Sweet Auburn: The Magazine of the Friends of Mount Auburn President Bill Clendaniel Retires - Page 21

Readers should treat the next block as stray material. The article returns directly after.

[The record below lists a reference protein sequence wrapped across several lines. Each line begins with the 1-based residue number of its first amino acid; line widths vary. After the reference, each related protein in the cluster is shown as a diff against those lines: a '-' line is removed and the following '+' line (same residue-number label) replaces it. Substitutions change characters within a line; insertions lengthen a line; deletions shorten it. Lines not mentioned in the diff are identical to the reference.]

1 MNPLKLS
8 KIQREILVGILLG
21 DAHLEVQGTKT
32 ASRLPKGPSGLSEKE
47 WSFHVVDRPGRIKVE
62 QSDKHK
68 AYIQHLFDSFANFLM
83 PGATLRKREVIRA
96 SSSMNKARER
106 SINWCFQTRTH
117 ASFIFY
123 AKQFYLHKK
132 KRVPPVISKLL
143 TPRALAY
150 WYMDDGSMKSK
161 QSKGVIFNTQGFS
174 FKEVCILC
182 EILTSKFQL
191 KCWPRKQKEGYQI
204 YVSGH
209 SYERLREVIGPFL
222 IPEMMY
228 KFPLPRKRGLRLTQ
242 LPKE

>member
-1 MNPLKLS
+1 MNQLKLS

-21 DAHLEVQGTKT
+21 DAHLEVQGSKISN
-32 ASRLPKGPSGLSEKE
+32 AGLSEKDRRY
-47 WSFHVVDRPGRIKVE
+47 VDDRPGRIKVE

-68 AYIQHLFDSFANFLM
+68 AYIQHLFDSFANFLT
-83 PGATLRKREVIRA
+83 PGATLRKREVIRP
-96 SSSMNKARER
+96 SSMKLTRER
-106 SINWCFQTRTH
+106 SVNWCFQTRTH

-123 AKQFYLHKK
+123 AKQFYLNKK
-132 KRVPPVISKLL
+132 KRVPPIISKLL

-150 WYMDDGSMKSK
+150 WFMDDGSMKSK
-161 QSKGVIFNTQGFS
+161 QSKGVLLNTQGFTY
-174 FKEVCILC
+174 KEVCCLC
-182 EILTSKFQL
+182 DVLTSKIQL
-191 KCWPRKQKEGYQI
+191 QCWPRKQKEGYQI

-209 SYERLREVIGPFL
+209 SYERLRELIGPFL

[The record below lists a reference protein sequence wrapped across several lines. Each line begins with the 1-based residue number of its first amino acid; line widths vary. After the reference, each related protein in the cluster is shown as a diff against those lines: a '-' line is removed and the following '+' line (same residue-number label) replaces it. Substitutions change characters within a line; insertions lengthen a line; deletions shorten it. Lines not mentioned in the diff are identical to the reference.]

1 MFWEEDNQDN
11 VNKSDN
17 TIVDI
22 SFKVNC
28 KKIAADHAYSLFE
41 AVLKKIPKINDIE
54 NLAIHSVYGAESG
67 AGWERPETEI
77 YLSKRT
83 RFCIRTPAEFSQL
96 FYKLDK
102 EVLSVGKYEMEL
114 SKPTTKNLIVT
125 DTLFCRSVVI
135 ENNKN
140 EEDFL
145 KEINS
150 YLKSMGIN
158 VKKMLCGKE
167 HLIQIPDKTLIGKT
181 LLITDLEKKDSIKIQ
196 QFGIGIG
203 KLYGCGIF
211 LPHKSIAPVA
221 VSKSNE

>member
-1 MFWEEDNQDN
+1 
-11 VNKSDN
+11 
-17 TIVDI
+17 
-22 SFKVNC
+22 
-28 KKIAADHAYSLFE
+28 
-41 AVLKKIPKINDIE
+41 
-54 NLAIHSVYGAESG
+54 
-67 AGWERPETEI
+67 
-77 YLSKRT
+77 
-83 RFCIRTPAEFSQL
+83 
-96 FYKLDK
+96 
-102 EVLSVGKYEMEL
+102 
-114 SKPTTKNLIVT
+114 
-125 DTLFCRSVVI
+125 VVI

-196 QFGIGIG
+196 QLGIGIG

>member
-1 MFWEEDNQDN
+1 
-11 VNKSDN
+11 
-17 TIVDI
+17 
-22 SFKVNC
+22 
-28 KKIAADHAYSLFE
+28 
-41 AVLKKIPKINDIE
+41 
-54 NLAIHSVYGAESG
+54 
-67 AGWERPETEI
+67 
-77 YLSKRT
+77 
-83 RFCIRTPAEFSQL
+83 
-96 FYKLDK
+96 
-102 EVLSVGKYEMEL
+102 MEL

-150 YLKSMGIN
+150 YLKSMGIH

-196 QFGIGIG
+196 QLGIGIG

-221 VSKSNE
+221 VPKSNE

People and Happenings Lead bubbled and limestone seethed when Chief of Conservation David Gallagher presented Preservation at Mount Auburn, a tour and a demonstration at the Preserva- tion Services Building workshop on January 24. David demonstrated the mixing of a traditional lime mortar (thus the seething) and an acrylic paraloid B-72 mortar; the installation of lead wool, that is, lead in fine, fibered form, to fix a joint; and the pouring of lead (thus the bubbling). He also performed a pieced-in granite repair and discussed the Cemetery’s new, proactive Pres- ervation Service Initiative. Visibly intrigued, the overflow audience of 20 or more peppered David with questions and comments. The 2008 Conference Program of the Association for Preservation of Technology International has selected David Gallagher’s abstract, Mount Auburn Cemetery: The Evolution of Preservation Thinking and Practice, to be presented at the organization’s conference this year in Montreal. After having stepped in for over a year to assist Dave Barnett in managing all preservation and facilities activities, David is now able to return to his first love of caring for the historic fabric of the Cemetery’s monuments and buildings. Acting President David Barnett and his daughter, Marie, a senior at Oberlin College, ran the Boston Marathon in tandem on April 21, 2008, as members of the Dan a-Farber Marathon Challenge (DFMC) Team. This was David’s 14th Marathon and his daughter’s first. They participated in memory of David’s father, Phil, and brother, Jack. During the past ten years, David has raised more than $130,000 for cancer research. Friends’ Members Survey Shows Loyalty, Individual Interests By Stephen R. Silver Director of Planned Giving Mount Auburn recently surveyed more than 1,000 Friends of Mount Auburn to learn more about our members so they can be better served as new programs and visitor resources are designed and implemented. Surveys were mailed to 1,033 members and, as of publication, 363—an impressive 35%—had responded. Some of the highlights from the survey’s results follow. • Primary reasons for joining the Friends include: having a connection to Mount Auburn (76%), enjoyment of horticulture (65%), and a desire to support a National Historic landmark (53%). • Friends have a variety of interests at Mount Auburn: 59% cited horticulture and walking, 57% history, 43% art (monuments and sculpture), and 41% visiting the graves of loved ones. • Just over one-half of survey respondents have a relative who is buried at Mount Auburn. • Survey respondents ranged in age from 33 to 96. Two- thirds are women. Seventy-two percent of respondents live in the Boston area. Of the 28% who don’t live nearby, 82% once did. • Survey respondents are highly educated—87% have completed college and 55% have earned an advanced degree. • Our magazine, Sweet Auburn, appears to be serving the needs of Friends: 93% of respondents reported that they read all or part of the magazine and 90% felt that it reflects all that is happening here. • When queried about what features an electronic visitors’ information kiosk should offer, respondents showed a strong interest in resources that would better help visitors enjoy and utilize the Cemetery: 60% wanted in- formation on “what’s in bloom”; 59% wanted to be able to look up the locations of specific graves; 54% wanted tree and plant identification and mapping software; 52% sought information on bird sightings; and 50% wanted information about gardens and natural habitats. • When asked about what items people would like to see stocked in a Mount Auburn gift shop, respondents expressed a strong interest in books. Forty percent sought reprints of historic guidebooks, 39% history- related books, 38% resources on monument symbolism, and 37% biographies. • Members are very loyal: 55% have been members for five or more years and 72% have been members for three or more years. ^ Summer 2008 | 19